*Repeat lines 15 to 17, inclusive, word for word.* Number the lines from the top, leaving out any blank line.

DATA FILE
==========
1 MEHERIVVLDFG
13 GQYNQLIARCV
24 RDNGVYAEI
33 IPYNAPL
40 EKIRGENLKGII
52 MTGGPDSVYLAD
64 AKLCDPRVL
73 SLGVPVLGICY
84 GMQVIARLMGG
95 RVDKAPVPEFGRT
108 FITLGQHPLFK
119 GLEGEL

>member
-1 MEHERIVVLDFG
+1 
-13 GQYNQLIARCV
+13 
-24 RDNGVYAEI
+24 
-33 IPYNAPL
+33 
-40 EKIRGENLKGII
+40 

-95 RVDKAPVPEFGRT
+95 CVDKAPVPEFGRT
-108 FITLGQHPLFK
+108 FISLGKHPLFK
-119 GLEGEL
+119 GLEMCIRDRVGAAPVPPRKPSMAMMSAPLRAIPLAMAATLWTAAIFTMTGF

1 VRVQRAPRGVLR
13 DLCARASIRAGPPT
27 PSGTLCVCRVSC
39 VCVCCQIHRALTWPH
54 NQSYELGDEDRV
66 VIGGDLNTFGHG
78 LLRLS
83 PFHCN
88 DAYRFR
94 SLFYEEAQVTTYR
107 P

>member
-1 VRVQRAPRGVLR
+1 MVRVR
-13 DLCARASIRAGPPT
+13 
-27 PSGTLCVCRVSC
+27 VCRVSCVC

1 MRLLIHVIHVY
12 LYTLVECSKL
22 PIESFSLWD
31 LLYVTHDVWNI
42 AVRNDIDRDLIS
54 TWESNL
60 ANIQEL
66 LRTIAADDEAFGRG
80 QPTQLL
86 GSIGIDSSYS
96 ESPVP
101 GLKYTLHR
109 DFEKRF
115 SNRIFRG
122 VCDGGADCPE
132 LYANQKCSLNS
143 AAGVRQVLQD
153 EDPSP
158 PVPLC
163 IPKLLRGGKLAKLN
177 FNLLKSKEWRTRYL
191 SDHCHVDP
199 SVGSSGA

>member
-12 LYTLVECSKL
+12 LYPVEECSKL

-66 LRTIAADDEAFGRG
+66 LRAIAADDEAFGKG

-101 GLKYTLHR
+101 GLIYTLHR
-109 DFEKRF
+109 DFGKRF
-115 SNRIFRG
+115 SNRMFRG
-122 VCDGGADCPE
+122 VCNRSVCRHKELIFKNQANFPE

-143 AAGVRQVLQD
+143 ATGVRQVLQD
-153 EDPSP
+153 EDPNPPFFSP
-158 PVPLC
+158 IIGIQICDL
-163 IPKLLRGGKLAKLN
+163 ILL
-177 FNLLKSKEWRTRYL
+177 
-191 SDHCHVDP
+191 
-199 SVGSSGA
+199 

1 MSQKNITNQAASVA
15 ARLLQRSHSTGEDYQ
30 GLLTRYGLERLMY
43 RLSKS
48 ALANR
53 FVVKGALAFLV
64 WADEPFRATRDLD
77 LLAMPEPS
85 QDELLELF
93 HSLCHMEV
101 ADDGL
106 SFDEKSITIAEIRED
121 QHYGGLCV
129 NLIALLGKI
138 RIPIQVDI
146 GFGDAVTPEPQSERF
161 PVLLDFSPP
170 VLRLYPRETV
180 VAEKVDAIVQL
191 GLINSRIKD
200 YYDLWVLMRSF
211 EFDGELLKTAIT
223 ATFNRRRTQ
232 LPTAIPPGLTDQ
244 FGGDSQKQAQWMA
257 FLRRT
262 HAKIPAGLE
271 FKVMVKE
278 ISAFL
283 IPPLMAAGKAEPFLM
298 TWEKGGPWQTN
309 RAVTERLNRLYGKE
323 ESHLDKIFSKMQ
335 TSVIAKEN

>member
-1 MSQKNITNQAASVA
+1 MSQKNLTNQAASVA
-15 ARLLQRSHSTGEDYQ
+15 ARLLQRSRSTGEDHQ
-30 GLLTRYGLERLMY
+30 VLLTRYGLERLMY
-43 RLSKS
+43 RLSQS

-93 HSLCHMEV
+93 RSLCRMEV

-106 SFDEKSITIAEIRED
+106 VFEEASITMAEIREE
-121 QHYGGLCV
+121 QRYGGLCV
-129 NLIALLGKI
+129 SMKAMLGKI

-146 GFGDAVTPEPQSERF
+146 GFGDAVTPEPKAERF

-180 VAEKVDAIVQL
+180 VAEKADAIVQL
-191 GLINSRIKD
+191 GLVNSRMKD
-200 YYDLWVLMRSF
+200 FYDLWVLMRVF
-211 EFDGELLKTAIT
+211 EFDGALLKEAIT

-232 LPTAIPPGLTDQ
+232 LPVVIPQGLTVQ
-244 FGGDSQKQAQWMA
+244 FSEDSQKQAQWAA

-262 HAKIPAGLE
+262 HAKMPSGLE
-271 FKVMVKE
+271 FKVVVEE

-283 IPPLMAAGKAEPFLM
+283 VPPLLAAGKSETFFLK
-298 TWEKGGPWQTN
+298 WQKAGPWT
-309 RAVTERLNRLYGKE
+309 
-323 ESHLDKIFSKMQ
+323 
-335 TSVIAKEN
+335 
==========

+1 
-13 GQYNQLIARCV
+13 